The automotive industry lost a legend on January 3. Paul Zazarine was born May 28, 1952, and grew up in Takoma Park, Maryland. His introduction to the automobile came courtesy of his father, who instilled in him a passion for American performance cars. One of Zazarine's fondest memories of his father was when they would sit in front of the family home, naming every vehicle that drove past.
Through his youth, Zazarine's enthusiasm for, and knowledge of, cars expanded. Like many Baby Boomers who grew up in the late '50s and early '60s, he spent each September visiting each dealer's showroom, collecting armloads of brochures, then going home to pore over every picture and detail. As a car-crazed teenager, he memorized the engine specifications of muscle cars instead of algebraic algorithms.
While a number of performance cars passed through his hands, none had the impact of the Platinum '66 GTO he purchased in 1977.
"That car literally changed my life," he said. The GTO awakened in him a fascination with the history of the GTO and Pontiac. He began to research and learn as much as he could about the cars built during the now-defunct carmaker's greatest era.
His newfound passion eventually led him to write for Smoke Signals, the Pontiac Oakland Club International's official publication. His GTO column caught the attention of John Gunnell, editor of Old Cars Weekly, who suggested to Zazarine that he write an article for the magazine about the 1981 Pontiac convention in Springfield, Illinois. The article landed him on the magazine's front page and started him on a career in automotive journalism that would span more than a quarter century.
By the early '80s, Zazarine's freelance career was booming. One of the magazines he contributed to was Car Review, published by Dobbs Publishing Group in Lakeland, Florida. In the fall of 1985, Zazarine took over the editorship of Car Review and relocated to Florida. During his 13 years with Dobbs, he edited Musclecar Review, Corvette Fever, and Chevy Truck magazines. He also helped launch Mopar Muscle.
Zazarine’s ashes were placed...
Zazarine’s ashes were placed in a custom urn fabricated from a ’66 GTO hoodscoop—a fitting tribute to a man whose knowledge of the marque knew no equal.
One of Zazarine's most satisfying roles was the one he played in the construction of the National Corvette Museum. "While I was editing Corvette Fever
, I was fortunate to be a member of the board of directors of the Museum," he said. "We worked hard as a team under the direction of the late Dan Gale to raise the funds, design the facility and the exhibits, and oversee the construction." The grand opening on Labor Day 1994 drew more than 120,000 people and thousands of Corvettes.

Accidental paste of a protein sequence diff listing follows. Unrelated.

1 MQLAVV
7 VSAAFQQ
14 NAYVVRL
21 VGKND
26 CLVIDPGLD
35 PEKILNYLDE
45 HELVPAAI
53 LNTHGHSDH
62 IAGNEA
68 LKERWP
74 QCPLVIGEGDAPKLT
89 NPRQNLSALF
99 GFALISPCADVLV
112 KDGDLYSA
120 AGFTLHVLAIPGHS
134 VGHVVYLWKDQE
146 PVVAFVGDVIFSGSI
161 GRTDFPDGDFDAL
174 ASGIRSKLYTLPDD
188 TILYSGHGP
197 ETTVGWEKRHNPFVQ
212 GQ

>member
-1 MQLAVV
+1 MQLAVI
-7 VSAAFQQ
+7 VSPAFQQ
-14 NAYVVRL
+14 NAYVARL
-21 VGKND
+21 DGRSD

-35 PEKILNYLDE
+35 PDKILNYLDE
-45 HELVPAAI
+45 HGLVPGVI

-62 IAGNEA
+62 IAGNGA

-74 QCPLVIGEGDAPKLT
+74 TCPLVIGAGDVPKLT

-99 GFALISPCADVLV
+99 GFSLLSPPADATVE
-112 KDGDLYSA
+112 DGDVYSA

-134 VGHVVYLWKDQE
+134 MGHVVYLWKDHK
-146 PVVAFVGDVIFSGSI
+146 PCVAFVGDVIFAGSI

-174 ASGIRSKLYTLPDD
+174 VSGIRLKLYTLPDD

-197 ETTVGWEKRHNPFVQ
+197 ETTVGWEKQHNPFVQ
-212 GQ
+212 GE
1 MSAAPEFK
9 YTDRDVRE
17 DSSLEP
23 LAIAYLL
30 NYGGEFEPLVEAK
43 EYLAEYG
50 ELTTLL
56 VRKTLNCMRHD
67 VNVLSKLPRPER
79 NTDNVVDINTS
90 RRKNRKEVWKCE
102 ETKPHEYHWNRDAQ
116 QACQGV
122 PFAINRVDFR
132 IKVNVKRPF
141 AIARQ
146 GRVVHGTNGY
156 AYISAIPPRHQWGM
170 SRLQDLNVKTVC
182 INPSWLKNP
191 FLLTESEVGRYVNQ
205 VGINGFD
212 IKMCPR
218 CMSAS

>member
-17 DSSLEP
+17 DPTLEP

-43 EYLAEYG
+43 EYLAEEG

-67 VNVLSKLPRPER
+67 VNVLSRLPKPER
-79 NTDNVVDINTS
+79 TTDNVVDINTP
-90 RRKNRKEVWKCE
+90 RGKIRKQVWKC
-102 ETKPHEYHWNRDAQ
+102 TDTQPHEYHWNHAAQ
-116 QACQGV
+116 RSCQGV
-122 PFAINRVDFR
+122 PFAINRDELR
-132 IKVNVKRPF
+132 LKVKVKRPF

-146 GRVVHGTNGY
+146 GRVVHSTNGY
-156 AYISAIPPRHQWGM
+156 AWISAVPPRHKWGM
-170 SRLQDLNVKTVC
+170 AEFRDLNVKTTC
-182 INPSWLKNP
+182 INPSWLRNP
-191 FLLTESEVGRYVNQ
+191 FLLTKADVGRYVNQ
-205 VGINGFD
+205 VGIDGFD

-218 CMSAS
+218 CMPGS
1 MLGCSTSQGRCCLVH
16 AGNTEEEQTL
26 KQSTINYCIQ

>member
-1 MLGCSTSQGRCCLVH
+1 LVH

Zazarine also wrote a shelf full of books over the years. His titles include Pontiac's Greatest Decade - 1959-1969: The Widetrack Era, How To Restore Your Musclecar, GTO Buyer's Guide, Camaro Exposed, Barracuda & Challenger, 1964-1967 GTO Color History, and GTO Restoration Guide, which won a Moto Award for the Best Automotive Technical Book of 1985. He also assisted Jim Wangers, the "Godfather of the GTO," in writing Glory Days, which won its own Moto in 1999. Wangers became owner and publisher of Pontiac Enthusiast magazine in 2000 and brought Zazarine aboard as editor. Zazarine went on to launch a series of "Enthusiast" titles for Amos Press, including Musclecar Enthusiast, Mustang Enthusiast, and Corvette Enthusiast.
Zazarine established his own freelance-writing business in 2003 and contributed to more than a dozen magazines, including VETTE, Super Chevy, Popular Hot Rodding, Camaro Performers, Musclecar Review, and Corvette. His other achievements include receiving the Dale Carnegie Graduate and Graduate Assistant Honor, Moto Awards in 1985 and 1986, and Charlie Awards in 1993 and 1994.
More recently, his '97 Corvette formed the basis of VETTE's popular "C5 on a Shoestring" series, which ran from 2006 through 2008.
Paul Zazarine left this life unexpectedly, but his undying passion for the American automobile will live on forever. He leaves behind his loving wife, Alexis Zazarine; daughter, Trina Zazarine-Smith; granddaughters, Gia, Bethany, and Cortney Smith; son, Chris Zazarine; half-brother, Robert Marcheso; pet greyhound and constant companion, Ty; and a host of friends.